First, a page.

If you come across an open gate…
OK, I’ll put my hands up. Rode through it on Saturday evening, the gate was open and I left it that way. Didn’t see any sheep in the vicinity.
Normally I stick to the “leave it as you find it” maxim, but the exceptions are when I’ve seen a gate shut earlier it the day and now its open, for no apparent reason. Oh, and last weekend at Wenslydale I saw a sign saying “Please shut this gate even if you find it open”, so I did.
I’ve only ridden the beast 3 times in the past and on a least one of those times the gate was open.
Did strava influence me ? No. Did the fact that stopping and getting off would break up my rhythm, flow, ability to do a clean descent etc etc ? Guilty as charged.Posted 3 years agomaxtorqueMember
I’d go with the following handy “Gate Status” checklist
You approach gate:
Priority 1: A sign is present that says “Please close gate”.
This overrules everything, unless gate has been rendered “physically un-close-able” by means of string,wire,bales,old tractor/plough parts etc
Priority 2: No sign.
If gate is closed: Close it after your immediate party has passed. The person who opens gate is responsible for closing it.
If gate is open: Leave open only if obvious to do so. This includes being told to do so by farmer in field, the gate being physically secured open prior to your arrival, or by the obvious presence of other indicators (ie a gate between two grazing fields, with stock in both fields etc.)Posted 3 years agoPookSubscriber
Let’s quote the most educated take on this one more shall we?
As a farmer…….. SHUT THE GATE. I know we have been told for years to leave it as you found it. That was OK when there were only a few people out walking. Nowadays the numbers we get are staggering. It is nothing to see a coach load of ramblers out. Being such socially minded sorts the first will prop the gate open for the rest, they being strung out for miles, The last will find it open and leave it so, assuming it was open all along. I waste an average of about 5 days a year sorting out sheep that have mixed or escaped. Luckily my gates don’t tend to go to open hill or to a main road (though the potential is there for both). You cannot imagine how angry it would make a farmer to have to get sheep back off the open mountain if they are not meant to be there. IF the farmer wanted that gate left open in such a busy area on such a popular path I can GUARANTEE, 100% that he will have made it clear by tying it open with 6 miles of string or sticking up a big hand painted sign saying “please don’t close the gate”. If he really wants it open then there is a very good reason (gathering stock or some other ground) and he really does not want the risk of someone shutting it in the meantime.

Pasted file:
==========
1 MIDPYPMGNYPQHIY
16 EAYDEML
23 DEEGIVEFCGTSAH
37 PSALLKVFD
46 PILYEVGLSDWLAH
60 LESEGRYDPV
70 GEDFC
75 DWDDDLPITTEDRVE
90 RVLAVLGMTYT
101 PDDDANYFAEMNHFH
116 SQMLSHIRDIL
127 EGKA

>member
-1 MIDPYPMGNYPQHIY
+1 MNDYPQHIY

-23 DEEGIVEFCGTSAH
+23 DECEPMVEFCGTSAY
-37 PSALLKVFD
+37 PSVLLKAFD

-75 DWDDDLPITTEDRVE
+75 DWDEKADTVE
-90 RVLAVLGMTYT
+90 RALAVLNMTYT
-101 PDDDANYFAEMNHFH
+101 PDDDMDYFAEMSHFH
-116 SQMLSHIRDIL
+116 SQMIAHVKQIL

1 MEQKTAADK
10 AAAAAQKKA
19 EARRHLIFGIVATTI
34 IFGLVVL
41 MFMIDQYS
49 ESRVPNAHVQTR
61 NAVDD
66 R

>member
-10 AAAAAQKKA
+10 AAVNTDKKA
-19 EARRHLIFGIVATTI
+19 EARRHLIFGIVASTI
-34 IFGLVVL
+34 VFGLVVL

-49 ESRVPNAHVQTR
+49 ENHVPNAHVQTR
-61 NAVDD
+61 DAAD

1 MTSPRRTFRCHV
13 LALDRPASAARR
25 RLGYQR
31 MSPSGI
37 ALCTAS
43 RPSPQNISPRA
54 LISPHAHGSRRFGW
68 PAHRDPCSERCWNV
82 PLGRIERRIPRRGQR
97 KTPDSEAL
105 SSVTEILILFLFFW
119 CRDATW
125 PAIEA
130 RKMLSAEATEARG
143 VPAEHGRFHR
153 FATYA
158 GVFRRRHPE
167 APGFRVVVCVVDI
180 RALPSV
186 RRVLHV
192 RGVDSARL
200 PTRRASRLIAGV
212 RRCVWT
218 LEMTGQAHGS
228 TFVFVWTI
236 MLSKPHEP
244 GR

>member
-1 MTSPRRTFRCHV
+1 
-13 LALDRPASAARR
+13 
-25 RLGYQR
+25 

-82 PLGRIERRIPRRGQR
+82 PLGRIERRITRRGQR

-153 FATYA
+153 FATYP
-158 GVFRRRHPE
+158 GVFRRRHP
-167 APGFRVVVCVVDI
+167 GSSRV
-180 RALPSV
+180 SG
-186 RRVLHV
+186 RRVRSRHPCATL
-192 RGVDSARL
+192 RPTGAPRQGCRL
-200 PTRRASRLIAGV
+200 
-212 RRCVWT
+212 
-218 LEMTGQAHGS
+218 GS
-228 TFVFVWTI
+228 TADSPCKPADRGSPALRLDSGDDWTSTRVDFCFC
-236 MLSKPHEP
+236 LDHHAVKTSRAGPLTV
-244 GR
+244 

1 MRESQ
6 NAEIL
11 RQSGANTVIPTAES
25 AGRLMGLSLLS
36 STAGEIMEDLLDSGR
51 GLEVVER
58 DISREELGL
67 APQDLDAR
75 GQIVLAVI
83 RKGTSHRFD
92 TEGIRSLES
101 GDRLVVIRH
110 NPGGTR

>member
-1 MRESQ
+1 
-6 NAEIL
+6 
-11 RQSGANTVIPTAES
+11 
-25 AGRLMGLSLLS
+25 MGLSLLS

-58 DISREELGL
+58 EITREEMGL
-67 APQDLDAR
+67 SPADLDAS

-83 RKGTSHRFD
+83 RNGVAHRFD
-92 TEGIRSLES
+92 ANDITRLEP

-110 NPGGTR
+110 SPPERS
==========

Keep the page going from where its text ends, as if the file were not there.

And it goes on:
If you find and open gate on a path and close it when it should be left open, I will be mildly annoyed but it will not be the end of the world.
If you prop a gate open and then fail to close it afterwards I will be like Liam Neeson in “Taken”… I will find you, and I will kill you lolmikewsmithSubscriber
hora – Member
Its not rocket science, Farmers who prop open gates tend to be within eyesight of you. IF they aren’t then some lazy **** or Strava muppet is on the lose.
Thanking you for the agricultural insight there Hora, coming from a farming background gates are held open with a device called “Whateverthe****comestohand” it’s a very technical bit of kit that a lot of people would struggle to comprehend. Normally we used to prop gates open because we were not around and wanted them to stay open.
As said many times before Strava didn’t invent pricks they have been there cutting corners, running people off trails and generally being pricks since time began.
It would all save a lot of time if farmers could just shoot people on sight for getting on their land like they used to!Posted 3 years agowelshfarmerSubscriber
May I expand a little. My comments above were based on footpaths/bridleways/byways within national parks or in very well used touristy type areas. If out in a part of the country which rarely sees traffic then the old caveat of “leave it as you find it” would still apply since most farmers would simply leave a gate open if it needed to be left open on the assumption that no bugger ever walks/rides there anyway. However, within the touristy areas (where I guess 99% of us ride regularly as we are herd animals), I will always maintain it is better to alwyas shut a gate on the footpath unless there is a very good reason not to. This would include a sign saying DO NOT CLOSE, lots of string/wire etc, tying it open, or a farmer working in the near distance who is obviously about to use the gate. I would far rather find a gate I left open shut than one I left shut having been left open. The wind will often do the first for me anyway. And lambs certainly DO NOT need a gate left open to be on the wrong side of a fence so any farmer worth his salt will be checking on where they have got to on a daily basis anyway.Posted 3 years agowelshfarmerSubscriber
Loc al to us over near Talybont there a gate half way down a long Strava segment. We take it in turns to be the one who drops down first and does the gate, thus sacrificing his time on that occasion. Next time out someone else has to do it. It all goes around in the end. and the gate is always left shut.Posted 3 years ago
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